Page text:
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The financial crisis of 2008, uncertainty, and change in plans
Old 03-18-2012, 04:20 AM   #1
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The financial crisis of 2008, uncertainty, and change in plans

Interesting article in the NYT this week...

The financial crisis of 2008 and the uncertainty that continues today have made many people radically alter their plans... How has the financial crisis altered your plans ?

http://www.nytimes.com/2012/03/08/bu...irementspecial
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Old 03-18-2012, 05:59 AM   #2
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Didn't Change a Thing

Retired on schedule in March 2009. I don't invest in equities though.
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Old 03-18-2012, 06:08 AM   #3
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Fortunately like many here, my portfolio has recouped all my losses and then some from the 2008 crash. But I am much more conservative with my AA. As far as altering my retirement, not so much. Other than my golf, it doesn't take a lot to live the way I do. I'm certainly not taking my retirement for granted though. Who knows........I might go bonkers and spend all my money on wild women or turn over my portfolio to an insurance salesman.
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Old 03-18-2012, 06:18 AM   #4
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It was kind of a stress test on the plan. I ERd in January 2005 and didn't change anything. But if I was relying solely on my portfolio for income and if I was still employed when the bottom fell out I suspect I would have delayed ER a couple of years to let the recovery start before I pulled the plug.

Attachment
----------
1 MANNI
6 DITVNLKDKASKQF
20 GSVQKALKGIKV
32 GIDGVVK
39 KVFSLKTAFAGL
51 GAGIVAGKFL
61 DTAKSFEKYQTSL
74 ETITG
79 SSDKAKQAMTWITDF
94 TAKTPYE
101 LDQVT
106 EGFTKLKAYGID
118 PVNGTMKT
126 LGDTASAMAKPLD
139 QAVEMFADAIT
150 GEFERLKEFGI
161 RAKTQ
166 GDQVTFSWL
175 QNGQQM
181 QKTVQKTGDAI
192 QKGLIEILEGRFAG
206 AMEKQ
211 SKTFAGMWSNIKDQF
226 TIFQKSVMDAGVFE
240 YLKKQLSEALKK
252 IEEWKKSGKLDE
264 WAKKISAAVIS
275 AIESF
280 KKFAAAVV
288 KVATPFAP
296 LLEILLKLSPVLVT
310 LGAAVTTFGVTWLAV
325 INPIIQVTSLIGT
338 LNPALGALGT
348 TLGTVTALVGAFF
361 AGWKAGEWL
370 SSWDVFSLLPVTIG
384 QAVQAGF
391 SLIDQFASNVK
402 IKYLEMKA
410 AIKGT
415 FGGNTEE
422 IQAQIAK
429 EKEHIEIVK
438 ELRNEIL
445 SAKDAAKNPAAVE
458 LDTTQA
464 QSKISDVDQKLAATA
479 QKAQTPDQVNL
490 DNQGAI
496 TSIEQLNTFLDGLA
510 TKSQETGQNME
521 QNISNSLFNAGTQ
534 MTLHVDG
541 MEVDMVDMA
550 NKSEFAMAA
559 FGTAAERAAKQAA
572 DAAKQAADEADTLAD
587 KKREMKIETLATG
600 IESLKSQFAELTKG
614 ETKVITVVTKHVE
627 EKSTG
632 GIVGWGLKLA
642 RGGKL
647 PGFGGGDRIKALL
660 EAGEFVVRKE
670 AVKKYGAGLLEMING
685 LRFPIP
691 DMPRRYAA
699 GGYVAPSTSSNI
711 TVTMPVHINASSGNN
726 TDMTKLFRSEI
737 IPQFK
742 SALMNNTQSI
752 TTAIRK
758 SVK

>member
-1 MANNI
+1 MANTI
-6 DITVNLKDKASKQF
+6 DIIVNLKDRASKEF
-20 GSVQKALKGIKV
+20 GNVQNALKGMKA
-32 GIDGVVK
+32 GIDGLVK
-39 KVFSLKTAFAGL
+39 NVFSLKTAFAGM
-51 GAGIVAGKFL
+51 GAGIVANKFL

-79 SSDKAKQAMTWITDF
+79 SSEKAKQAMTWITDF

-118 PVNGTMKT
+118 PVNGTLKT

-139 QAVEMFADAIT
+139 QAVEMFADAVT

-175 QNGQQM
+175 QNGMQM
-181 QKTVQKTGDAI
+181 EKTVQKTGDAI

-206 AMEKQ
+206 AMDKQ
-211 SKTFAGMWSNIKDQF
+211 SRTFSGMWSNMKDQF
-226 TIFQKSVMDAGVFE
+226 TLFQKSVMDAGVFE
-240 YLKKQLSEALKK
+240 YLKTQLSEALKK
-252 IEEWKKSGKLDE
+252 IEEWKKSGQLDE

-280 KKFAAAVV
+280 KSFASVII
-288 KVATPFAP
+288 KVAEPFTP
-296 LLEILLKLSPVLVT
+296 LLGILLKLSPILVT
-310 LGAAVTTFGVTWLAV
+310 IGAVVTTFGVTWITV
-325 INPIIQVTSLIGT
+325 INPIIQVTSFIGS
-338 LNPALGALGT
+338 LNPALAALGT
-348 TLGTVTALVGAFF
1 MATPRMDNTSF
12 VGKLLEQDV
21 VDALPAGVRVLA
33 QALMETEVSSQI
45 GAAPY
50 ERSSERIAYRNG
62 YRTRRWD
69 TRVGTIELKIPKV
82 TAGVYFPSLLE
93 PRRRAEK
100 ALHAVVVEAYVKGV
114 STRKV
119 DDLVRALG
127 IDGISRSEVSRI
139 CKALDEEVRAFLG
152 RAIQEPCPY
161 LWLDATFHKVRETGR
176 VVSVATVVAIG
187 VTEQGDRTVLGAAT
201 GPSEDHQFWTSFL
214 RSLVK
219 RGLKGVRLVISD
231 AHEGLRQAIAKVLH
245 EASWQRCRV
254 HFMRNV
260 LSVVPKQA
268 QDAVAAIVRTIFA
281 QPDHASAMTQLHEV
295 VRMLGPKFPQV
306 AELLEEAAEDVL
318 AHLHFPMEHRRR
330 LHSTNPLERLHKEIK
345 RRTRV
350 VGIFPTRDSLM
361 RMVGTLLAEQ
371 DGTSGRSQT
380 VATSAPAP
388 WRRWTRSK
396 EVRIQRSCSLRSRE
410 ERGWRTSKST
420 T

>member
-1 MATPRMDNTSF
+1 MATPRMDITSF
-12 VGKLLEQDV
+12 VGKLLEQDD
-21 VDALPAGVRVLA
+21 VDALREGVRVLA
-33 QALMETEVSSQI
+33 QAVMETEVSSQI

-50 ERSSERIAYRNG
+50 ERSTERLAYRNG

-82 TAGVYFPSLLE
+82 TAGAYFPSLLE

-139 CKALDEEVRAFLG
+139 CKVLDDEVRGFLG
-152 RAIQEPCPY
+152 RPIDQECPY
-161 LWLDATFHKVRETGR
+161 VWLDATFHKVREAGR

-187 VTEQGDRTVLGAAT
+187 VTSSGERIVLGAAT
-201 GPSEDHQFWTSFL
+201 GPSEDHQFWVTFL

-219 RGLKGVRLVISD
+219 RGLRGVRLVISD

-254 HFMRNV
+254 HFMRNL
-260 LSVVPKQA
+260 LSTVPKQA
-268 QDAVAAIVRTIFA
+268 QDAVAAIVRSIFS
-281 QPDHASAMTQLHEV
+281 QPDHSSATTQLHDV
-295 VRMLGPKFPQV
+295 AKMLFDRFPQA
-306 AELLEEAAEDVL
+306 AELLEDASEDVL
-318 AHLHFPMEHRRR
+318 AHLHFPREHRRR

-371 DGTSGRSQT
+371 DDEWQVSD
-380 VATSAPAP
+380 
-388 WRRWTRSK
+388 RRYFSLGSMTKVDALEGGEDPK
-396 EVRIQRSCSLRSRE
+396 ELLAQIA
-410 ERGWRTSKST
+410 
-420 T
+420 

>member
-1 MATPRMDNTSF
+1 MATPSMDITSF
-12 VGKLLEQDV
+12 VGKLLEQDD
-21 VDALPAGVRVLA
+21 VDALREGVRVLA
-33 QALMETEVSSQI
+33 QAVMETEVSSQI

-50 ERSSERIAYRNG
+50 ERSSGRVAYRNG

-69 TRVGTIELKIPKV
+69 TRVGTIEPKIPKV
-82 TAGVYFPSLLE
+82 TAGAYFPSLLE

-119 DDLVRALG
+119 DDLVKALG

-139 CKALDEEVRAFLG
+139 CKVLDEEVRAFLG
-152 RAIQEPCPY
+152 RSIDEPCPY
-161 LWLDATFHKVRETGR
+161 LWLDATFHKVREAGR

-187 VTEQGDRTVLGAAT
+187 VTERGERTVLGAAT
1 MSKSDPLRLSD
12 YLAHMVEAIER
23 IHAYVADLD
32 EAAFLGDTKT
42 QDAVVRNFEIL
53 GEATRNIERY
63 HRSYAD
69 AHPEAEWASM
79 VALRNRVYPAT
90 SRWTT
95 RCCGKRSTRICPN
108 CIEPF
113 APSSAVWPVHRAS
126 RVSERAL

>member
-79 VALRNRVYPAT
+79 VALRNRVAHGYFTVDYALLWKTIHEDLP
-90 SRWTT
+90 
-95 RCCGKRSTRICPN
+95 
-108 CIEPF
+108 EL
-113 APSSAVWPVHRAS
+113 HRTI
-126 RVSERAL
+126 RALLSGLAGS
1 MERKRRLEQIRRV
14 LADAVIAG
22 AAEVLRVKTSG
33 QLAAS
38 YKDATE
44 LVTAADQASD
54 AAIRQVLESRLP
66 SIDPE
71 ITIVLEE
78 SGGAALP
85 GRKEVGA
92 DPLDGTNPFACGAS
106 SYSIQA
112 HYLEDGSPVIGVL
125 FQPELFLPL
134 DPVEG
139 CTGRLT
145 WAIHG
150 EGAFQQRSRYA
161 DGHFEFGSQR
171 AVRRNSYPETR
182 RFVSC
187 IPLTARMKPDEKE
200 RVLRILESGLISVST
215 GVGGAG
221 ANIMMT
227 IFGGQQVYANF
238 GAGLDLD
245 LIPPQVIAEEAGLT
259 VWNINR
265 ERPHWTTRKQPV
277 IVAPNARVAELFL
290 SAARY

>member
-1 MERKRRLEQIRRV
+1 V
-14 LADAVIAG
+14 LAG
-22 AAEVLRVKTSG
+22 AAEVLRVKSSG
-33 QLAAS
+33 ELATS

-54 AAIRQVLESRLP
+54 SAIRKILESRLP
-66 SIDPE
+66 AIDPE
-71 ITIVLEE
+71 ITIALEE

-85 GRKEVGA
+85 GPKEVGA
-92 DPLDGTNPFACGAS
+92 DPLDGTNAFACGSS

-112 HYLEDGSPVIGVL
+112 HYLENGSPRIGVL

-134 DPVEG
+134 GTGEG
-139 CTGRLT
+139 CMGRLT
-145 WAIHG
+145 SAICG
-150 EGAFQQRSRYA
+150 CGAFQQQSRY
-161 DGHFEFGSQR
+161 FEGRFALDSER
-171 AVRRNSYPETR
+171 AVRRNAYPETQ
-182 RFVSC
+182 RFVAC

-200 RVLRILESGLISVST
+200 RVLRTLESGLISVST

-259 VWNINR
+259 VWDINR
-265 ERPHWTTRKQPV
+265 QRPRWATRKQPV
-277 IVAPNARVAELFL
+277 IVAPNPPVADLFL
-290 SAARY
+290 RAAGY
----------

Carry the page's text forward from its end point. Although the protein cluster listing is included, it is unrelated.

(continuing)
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Old 03-18-2012, 06:27 AM   #5
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We have had collapses before, several in my lifetime. How could people not learn from them?
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Old 03-18-2012, 06:36 AM   #6
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I find it interesting that this NYT piece and many other similar articles cite example after example of retirees or near retirees who had their retirement plans "wiped out".
Quote:
...the financial crisis of 2008 swamped Ms. Worth. “Like everyone else, I watched my retirement savings plummet,” she said. “I lost a big percentage of my investments.”
Quote:
Fred Sanford, 59, moved to Orlando, Fla., from Illinois in 2004 to take a job as a financial adviser with Merrill Lynch, helping to attract clients and invest their money. He steadily put aside money for retirement, he said, investing it conservatively, but nonetheless “lost a chunk” in the stock market after Lehman Brothers collapsed in 2008.
This leads to the assumption they sold their investments when the market was down and didn't participate in the recovery. But this and many other similar articles I've read never seem to mention much on that subject.

I suppose stories of anguish and financial ruin sell more papers than stories about those who hung in there and took the white-knuckle ride on the volatility roller-coaster.

(BTW, Fred Sanford's experience should have anyone relying on Meryll Lynch for financial advice asking themselves some serious questions...)
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Old 03-18-2012, 06:37 AM   #7
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We have had collapses before, several in my lifetime. How could people not learn from them?
Gypsy Ed, most do learn, but some learn the wrong lessons, and others don't learn anything at all. After seeing some friends and family lose their houses and others completely miss out on 3 years of stock market rise, it is clear some people are going to have a hard time making it to the finish line even if you give them a map.
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Old 03-18-2012, 06:46 AM   #8
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I've learned to "harvest" our profits earlier rather than "let it ride" as I had done before my retirement in early 2007, and DW will do at the end of this month when she retires.